Students arrive at college with different levels of preparation to handle these responsibilities. Unsurprisingly, family background makes a difference. Students who are the first in their families to attend college (first-generation students) earn lower grades and drop out at higher rates than students with at least one parent who attended college (continuing-generation students), controlling for high school GPA (Pascarella et al 2004). (Otherwise-successful charter schools are struggling with this social-class achievement gap.)
What fuels the gap? Partly the access that continuing-generation students have to advice from parents on how best to navigate college—access that first-generation students obviously lack. Colleges try to make up for this difference by offering programs to aid first-generation students; programs that offer advice on how to select a major, how to manage one’s time, and so on.
But first-generation students don’t take colleges up on their offers of help. They are less likely to take advantage of college services than continuing-generation students.
That may be because first-generation students are unsure whether or not they really belong at college, whether they can succeed.
Taking a cue from similar studies examining race (e.g., Walton & Cohen, 2011) a new study Stephens et al, in press) sought to change how freshmen students thought about their family backgrounds by exposing them to stories of successful upper-class students, who described how their family backgrounds could be a source of challenges and of strength.
First-generation (N=66) and continuing-generation (N=81) freshman students attended a panel discussion by college seniors on college adjustment.
For half of the freshman, the panelists’ answers were linked to their family backgrounds. For example, a first-generation panelist pointed out that his parents couldn’t provide much advice about selecting classes, so he learned that he had to rely on his advisor more than other students. The continuing-generation students highlighted that they faced challenges as well: a panelist mentioned that she had attended a small private school that offered a lot of one-on-one attention, and that she felt lost in large lecture classes.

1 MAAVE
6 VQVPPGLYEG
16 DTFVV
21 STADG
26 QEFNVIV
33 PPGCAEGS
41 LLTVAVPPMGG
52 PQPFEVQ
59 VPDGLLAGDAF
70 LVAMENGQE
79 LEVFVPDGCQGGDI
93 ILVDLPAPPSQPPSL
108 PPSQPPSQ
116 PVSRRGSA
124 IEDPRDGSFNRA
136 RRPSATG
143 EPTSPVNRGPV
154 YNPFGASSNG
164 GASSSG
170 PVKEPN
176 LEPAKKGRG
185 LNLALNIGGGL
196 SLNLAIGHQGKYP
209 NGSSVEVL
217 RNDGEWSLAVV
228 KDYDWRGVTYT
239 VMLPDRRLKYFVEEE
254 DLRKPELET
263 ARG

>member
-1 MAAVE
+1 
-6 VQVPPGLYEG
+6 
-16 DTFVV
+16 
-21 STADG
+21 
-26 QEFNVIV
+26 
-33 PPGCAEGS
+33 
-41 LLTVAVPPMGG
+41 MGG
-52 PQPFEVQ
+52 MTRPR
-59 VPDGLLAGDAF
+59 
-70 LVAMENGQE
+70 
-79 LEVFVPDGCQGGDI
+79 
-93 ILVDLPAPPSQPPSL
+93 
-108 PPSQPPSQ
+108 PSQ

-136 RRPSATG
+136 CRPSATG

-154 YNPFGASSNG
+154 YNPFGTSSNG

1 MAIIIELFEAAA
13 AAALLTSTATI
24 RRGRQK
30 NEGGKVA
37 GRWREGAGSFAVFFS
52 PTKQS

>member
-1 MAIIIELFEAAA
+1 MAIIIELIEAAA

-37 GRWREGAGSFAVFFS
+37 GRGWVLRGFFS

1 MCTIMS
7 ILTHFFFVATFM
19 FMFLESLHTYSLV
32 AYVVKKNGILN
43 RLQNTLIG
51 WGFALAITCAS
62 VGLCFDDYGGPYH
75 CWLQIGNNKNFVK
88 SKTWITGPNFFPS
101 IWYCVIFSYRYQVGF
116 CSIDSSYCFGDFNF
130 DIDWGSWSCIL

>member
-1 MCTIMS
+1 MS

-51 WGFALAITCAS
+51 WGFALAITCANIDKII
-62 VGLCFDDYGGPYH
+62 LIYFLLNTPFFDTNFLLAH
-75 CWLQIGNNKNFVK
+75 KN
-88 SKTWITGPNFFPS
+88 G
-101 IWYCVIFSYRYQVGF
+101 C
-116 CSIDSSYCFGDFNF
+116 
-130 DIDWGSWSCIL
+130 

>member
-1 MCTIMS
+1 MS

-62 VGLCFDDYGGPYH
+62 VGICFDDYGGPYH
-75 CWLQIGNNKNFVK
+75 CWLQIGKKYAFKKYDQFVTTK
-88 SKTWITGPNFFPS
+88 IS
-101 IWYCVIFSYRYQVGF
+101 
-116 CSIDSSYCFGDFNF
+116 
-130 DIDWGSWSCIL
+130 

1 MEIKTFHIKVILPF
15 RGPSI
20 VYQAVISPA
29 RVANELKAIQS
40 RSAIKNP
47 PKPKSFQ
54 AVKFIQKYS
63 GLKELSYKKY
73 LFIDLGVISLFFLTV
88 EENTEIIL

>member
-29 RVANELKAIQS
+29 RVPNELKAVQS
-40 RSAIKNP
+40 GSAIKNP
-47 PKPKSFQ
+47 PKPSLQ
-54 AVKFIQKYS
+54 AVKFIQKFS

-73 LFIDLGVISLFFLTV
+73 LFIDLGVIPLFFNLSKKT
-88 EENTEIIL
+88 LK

The other half of the freshman served as the control condition: they attended a different panel discussion in which challenges of college life and how to address them were discussed, but the answers were not directly linked to family background.
At the end of the year, this brief, one-time intervention had significantly reduced the social-class gap, as measured by cumulative GPA.
Anytime you hear about a one-hour intervention that has such a profound and long-lasting effect, it’s natural to be suspicious. Certainly, we’d like to see this effect replicated, but there is at least a plausible explanation for the profound effect; the intervention provides a new way for students to think about difficulties. Instead of evidence that they don’t really belong at college, set-backs become a normal part of college life, and one that can be addressed.
Pascarella, E., Pierson, C., Wolniak, G., & Terenzini, P. (2004). First-generation college students: Additional evidence on college experiences and outcomes. Journal of Higher Education, 75, 249–284.
Stephens, N. M., Hamedani, M. G., & Destin, M. (in press). Closing the Social-Class Achievement Gap A Difference-Education Intervention Improves First-Generation Students’ Academic Performance and All Students’ College Transition. Psychological science.
Walton, G. M., & Cohen, G. L. A brief social-belonging intervention improves academic and health outcomes of minority students. Science, 331, 1447-1451.